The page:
The Ladies' Companion to the Flower-garden: Being an Alphabetical Arrangement of All the Ornamental Plants Usually Grown in Gardens & Shrubberies, with Full Directions for Their Culture

Front Cover
Bradbury & Evans, 1849 - Flower gardening - 351 pages
0 Reviews

What people are saying - Write a review

We haven't found any reviews in the usual places.

Other editions - View all

Common terms and phrases

Popular passages

Page 203 - buds, that keep Their odour in themselves all day ; But, when the sunlight dies away, Let the delicious fragrance out To every breeze that roams about. The plants should be grown in loam and peat, and would probably succeed in a greenhouse, as it is found that they do not flower well if they are kept too hot.
Page 38 - placing the bud on the stock in niche-budding, the principal thing to be attended to is, to bring the horizontal edges of the base of the niche in the stock, and those of the bud which is to fit into it, into the most perfect contact possible ; because the union is produced, not as in common summer
Page 309 - it flowers from December till March. It is a native of the south of Europe and the north of Africa. There is a variety with shining leaves and larger cymes of flowers,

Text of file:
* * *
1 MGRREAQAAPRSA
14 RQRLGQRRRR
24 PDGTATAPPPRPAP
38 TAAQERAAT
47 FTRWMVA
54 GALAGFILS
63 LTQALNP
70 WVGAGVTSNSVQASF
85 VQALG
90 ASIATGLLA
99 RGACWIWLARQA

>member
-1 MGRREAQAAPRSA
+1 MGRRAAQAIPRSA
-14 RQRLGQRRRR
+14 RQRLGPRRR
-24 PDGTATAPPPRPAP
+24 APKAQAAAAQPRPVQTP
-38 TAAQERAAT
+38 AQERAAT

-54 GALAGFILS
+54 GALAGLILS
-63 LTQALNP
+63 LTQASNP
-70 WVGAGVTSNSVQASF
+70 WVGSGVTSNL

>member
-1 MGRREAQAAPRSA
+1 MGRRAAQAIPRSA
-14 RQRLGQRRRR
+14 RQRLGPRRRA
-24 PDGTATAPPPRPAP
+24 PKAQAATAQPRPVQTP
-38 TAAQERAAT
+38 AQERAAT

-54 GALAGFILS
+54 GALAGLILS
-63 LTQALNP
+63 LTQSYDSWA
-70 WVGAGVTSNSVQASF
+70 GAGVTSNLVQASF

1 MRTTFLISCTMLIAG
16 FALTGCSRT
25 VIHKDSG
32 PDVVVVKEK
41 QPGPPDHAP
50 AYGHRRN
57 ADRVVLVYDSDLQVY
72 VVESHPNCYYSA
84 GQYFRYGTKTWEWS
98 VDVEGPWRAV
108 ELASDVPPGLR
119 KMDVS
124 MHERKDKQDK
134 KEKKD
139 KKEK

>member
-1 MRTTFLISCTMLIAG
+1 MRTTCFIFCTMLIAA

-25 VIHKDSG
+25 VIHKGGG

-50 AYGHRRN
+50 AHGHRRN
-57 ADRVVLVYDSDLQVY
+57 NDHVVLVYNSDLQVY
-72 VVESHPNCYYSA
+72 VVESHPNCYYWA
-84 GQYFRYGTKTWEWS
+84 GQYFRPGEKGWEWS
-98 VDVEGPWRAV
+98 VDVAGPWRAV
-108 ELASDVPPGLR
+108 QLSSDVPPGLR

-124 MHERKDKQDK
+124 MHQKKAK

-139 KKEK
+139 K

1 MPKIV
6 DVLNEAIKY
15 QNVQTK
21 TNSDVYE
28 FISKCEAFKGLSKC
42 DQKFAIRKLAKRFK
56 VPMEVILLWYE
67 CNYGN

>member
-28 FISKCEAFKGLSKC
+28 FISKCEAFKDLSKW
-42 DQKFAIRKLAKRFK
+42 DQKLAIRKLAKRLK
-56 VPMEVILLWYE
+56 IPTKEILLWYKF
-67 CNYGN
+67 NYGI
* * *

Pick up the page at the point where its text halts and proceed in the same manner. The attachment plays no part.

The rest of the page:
Page 81 - importance that has within the last few years attached to this genus would render it easy to fill a volume with descriptions of its various species and varieties, and the details of their culture. Its history is also somewhat curious ; as, strange to say, though it has become so great a favourite, and
Page 158 - When the plants have done flowering, they may be turned out of the pots with the balls of earth unbroken, into the common soil ; and the bulbs may be taken up and dried when the leaves have decayed. Bulbs which have flowered in pots seldom flower vigorously the second year ; and unless the amateur has abundance of
Page 7 - blue African Lily, A. umbellatus, is a noble plant, with a bulbous root, somewhat resembling that of a leek ; and it retains its leaves all the winter. There is a variety with striped leaves. A. albidus has white flowers, but it does not differ from the common kind in any other respect.
Page 82 - of Bute, who was very fond of flowers, and who kept it in the greenhouse. From this species nearly all the varieties known in the gardens have been raised ; as it seeds freely, and varies very much when raised from seed. In 1802, D. frustránea Ait. (D. coccínea)
Page 148 - Ivy. This well-known plant is what botanists call a rooting climber ; that is to say, its stems climb up and twine themselves round trees, or any other suitable object which presents a sufficiently rough surface for their roots to take hold of; as, unless this is the case, the Ivy, whenever it is rendered
Page 324 - Purple Everlasting Flower. — Very beautiful annual flowers, which may either be sown in the open ground in April, or raised on a hot-bed, and planted out in May : the only advantage by the latter plan being that the plants flower earlier. They are very beautiful, and well deserving of a place in every flower-garden.
Page 285 - japónica, ten feet or twelve feet high, these long sweeping shoots, the bark of which is a bright green, have a peculiarly graceful appearance. The Sophora will grow in any soil, but a poor one suits it better than a rich one ; and its leaves seldom droop even in the driest seasons. SOUTHERNWOOD.—See

Bibliographic information